While most viewers may be confused with who is who since there are so many characters being shown all at once, one thing is constant — most of them truly love animation. That kind of passion is rare in this world, even with all the wonderful things that seem to sprout out amid the chaos and confusion of reality. It may sometimes be depicted rather clumsily, but that actually emulates much of the enthusiasm of real people who are fortunate and/or smart enough to love what they do.
Unfortunately, it doesn’t make a good impression with its first episode, which is a fair introduction to the show but doesn’t do well to hype it up. It’s true that Shirobako and most other slice of life anime are supposed to have a more subdued atmosphere due to their nature, but a major purpose of the first episode is to build up some excitement for viewers so they’ll want to watch the rest of the series. (There’s also that thing with the donuts, which is kind of puzzling for me. Mind you, I do like donuts.)
Another little gripe worth mentioning is that a lot of what the characters talk about is their current project, which viewers have to picture in their head to understand where they’re going. While the show does a pretty good job with updating on the progress of whatever they’re working on, there still seems to be a bit of a disconnect along the way. It’s already hard enough keeping a track of the many characters in the show, but you then also have to learn of the characters in their fictional anime.
But what makes up for it is the level of detail throughout the series. Through the numerous characters that share screen time and the many different things that seem to go on, the attention to detail was what brought it all together. P.A. Works had a mission to show as much of what goes into animating something like a whole anime series (including Shirobako itself) as they could, so they told this story through a high level of detail.
It’s not just about specifics, but also references strewn all over each episode in an effort to make the characters as close to real life as possible. On the other hand, there are those segments showing imaginary figures and “fictional” characters coming to life. With all the zany and off-beat stuff expected since Shirobako is still pretty much an anime, this treatment taps into a big part of being an artist — muses. They’re not just scribbles on a page, but are treated as separate entities with their own lives and personalities.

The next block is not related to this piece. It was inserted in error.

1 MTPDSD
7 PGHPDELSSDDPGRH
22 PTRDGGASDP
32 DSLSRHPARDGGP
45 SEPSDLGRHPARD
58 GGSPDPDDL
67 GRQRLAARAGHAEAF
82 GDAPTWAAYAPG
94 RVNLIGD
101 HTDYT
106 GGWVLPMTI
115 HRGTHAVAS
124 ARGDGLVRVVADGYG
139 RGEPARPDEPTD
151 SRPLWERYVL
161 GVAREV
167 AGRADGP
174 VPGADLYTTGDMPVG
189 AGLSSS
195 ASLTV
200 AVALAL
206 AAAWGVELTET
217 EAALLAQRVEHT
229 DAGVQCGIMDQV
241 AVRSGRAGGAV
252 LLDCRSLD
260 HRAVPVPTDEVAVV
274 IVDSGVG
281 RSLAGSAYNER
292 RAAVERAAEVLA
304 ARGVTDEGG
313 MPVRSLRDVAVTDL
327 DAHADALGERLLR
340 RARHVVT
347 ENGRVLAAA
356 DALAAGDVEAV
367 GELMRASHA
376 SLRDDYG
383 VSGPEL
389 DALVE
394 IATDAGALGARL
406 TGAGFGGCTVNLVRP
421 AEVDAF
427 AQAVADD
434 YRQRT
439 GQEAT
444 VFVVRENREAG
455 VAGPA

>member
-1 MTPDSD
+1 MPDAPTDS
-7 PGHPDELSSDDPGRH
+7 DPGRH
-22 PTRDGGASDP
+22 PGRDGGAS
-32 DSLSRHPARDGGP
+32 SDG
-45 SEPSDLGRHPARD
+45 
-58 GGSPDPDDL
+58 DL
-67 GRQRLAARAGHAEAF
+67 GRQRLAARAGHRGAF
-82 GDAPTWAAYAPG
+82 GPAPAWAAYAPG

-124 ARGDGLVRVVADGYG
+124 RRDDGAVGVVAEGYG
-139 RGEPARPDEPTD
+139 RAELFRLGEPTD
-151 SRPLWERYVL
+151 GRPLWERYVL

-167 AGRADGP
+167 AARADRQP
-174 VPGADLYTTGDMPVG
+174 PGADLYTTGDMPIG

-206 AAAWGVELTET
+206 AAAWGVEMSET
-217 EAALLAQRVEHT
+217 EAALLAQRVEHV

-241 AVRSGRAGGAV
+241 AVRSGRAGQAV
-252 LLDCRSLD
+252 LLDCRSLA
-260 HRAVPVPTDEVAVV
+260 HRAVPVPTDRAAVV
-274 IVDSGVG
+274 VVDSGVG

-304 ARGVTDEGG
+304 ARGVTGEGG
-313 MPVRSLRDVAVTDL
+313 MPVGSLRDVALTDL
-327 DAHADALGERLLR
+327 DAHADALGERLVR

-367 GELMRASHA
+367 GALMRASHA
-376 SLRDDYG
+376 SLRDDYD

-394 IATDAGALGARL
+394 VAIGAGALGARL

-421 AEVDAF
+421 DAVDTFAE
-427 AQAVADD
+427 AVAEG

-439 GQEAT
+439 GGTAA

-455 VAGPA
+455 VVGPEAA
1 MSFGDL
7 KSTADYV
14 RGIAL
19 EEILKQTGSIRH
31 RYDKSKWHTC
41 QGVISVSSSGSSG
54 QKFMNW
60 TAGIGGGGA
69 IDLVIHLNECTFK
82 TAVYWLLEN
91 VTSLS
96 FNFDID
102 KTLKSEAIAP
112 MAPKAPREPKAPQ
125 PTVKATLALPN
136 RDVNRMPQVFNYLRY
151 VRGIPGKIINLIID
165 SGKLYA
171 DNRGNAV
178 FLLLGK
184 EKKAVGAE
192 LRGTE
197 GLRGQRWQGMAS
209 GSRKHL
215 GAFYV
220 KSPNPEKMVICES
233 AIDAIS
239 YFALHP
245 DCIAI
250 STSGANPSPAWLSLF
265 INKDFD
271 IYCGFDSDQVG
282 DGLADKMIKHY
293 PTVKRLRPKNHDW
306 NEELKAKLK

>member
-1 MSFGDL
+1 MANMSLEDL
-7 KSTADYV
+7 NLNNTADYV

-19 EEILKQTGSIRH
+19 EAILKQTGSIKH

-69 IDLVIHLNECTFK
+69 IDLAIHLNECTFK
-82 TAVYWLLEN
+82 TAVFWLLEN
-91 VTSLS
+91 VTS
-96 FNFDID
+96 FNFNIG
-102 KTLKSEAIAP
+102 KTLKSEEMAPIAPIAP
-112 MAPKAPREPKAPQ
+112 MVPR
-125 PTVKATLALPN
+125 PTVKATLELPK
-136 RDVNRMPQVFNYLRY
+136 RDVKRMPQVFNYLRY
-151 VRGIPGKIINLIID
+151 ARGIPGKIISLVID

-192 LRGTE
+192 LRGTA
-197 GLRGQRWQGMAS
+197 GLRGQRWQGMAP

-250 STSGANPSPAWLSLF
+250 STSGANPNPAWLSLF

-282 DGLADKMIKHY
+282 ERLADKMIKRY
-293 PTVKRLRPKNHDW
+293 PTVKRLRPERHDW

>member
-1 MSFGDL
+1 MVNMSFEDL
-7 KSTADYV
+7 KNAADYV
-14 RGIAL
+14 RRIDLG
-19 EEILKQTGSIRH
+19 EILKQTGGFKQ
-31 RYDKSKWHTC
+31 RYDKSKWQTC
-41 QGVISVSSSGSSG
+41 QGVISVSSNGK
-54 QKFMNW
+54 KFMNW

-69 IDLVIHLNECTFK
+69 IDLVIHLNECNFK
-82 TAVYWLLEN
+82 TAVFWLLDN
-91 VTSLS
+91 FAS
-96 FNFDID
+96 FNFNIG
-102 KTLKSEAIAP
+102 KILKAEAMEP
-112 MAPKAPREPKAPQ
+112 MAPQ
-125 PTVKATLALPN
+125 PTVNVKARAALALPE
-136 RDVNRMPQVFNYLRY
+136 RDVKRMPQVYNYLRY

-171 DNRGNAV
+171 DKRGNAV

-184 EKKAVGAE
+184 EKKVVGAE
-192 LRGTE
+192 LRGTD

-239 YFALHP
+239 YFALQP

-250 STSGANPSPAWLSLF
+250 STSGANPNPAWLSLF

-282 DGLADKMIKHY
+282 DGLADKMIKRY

The way Shirobako turned out shows just how much the people who made it actually cared. They planned for 50 episodes, but it would most likely have overstayed its welcome since the plot is straightforward for the most part. Keeping it at the standard 24 episodes was key to the overall quality of this package.
- Interesting meta-concept
- Numerous interesting characters and relationships
- Shows the challenges of working in the industry
- Surprisingly good character development
- Clever uses of animation tricks to further "meta-anime" status
- Good attention to detail
- Could have overstayed its welcome, but didn't
- Earnest for the most part
- Lackluster first episode
- Boring for non-fans of animation as an industry
- Hard to keep track of characters
- Some characters are annoying
- Structure for each arc stays mostly the same
- Puzzling pre-occupation with donuts that seems forced
You may think the concept is so good that no one may ever screw it up, but it could have easily been done badly through a number of ways, like making it too long or short and not having enough focus. Mind you, they did a bit of the latter to a certain extent, but not enough to totally ruin it.
There was a debate on the final score, but it was certainly going to be above average at least. The question was whether it was the best treatment the premise could have ever gotten, so all the factors involved had to be considered. What ultimately came through was its honesty, even in the face of its own flaws.
People who are not fans of the industry, unfamiliar with the either the creative field or the workplace in general, or just downright cynical may not take to Shirobako that well, and some may even nitpick whatever it got wrong. However, it can be agreed that it's earnest above all else.